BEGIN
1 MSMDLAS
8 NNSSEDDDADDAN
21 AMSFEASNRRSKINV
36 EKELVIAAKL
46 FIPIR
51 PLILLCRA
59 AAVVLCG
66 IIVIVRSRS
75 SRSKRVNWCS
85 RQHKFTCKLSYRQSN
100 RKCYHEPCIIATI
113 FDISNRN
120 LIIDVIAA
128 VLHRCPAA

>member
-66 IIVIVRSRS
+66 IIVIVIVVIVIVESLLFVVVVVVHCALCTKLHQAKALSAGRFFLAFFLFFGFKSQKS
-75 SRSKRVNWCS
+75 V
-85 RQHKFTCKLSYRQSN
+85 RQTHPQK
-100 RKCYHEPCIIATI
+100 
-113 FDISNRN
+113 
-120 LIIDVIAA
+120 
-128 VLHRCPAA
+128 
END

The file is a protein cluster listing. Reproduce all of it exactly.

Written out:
1 MSMDLAS
8 NNSSEDDDADDAN
21 AMSFEASNRRSKINV
36 EKELVIAAKL
46 FIPIR
51 PLILLCRA
59 AAVVLCG
66 IIVIVRSRS
75 SRSKRVNWCS
85 RQHKFTCKLSYRQSN
100 RKCYHEPCIIATI
113 FDISNRN
120 LIIDVIAA
128 VLHRCPAA

>member
-66 IIVIVRSRS
+66 IIVIVIVVIVIVESLLFVVVVVVHCALCTKLHQAKALSAGRFFLAFFLFFGFKSQKS
-75 SRSKRVNWCS
+75 V
-85 RQHKFTCKLSYRQSN
+85 RQTHPQK
-100 RKCYHEPCIIATI
+100 
-113 FDISNRN
+113 
-120 LIIDVIAA
+120 
-128 VLHRCPAA
+128 